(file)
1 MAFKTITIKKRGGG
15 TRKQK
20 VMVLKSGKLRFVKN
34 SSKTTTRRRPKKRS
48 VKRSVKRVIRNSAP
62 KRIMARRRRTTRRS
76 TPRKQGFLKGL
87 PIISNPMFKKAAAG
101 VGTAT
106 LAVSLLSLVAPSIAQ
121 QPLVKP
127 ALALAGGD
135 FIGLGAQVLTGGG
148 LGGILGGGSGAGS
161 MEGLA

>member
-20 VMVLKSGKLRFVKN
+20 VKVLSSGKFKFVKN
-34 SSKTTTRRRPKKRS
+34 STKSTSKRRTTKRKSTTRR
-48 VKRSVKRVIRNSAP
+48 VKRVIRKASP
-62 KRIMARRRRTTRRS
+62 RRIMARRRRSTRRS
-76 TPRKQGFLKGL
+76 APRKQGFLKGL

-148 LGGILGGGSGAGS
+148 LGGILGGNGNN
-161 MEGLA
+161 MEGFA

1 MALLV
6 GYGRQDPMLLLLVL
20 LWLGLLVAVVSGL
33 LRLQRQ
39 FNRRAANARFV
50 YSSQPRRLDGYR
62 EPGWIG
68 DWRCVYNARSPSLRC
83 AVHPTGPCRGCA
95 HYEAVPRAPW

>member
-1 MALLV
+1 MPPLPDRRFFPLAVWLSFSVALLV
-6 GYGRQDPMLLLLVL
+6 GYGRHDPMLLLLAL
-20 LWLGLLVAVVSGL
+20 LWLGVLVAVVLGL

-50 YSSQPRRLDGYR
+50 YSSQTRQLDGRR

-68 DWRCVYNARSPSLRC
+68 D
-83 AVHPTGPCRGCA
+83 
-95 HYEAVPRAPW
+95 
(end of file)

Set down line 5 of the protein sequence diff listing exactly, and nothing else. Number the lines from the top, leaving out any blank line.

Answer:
48 VKRSVKRVIRNSAP